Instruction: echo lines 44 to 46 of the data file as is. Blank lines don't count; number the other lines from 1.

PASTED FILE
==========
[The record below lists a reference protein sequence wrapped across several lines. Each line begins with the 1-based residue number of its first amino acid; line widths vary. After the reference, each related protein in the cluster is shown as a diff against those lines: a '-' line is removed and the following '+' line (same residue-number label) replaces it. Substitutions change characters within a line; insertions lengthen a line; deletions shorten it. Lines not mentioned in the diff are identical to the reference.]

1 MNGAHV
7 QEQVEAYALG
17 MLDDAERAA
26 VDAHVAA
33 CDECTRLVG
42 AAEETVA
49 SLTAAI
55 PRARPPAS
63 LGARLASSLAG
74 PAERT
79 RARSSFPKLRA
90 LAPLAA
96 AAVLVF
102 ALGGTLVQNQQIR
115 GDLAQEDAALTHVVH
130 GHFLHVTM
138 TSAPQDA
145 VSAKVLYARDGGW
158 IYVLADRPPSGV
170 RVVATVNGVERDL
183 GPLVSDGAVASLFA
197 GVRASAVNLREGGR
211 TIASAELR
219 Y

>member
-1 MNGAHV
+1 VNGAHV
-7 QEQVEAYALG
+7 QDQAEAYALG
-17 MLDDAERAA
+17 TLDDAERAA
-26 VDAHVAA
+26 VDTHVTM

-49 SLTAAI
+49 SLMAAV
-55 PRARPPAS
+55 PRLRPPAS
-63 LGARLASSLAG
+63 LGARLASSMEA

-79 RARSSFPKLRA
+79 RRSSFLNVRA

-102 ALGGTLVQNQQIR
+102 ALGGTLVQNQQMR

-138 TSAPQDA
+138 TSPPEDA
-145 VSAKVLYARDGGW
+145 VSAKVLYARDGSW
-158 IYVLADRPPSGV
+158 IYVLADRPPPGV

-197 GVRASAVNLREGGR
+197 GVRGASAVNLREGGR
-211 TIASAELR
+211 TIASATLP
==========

+102 ALGGTLVQNQQMR

-138 TSAPQDA
+138 TSPPEDA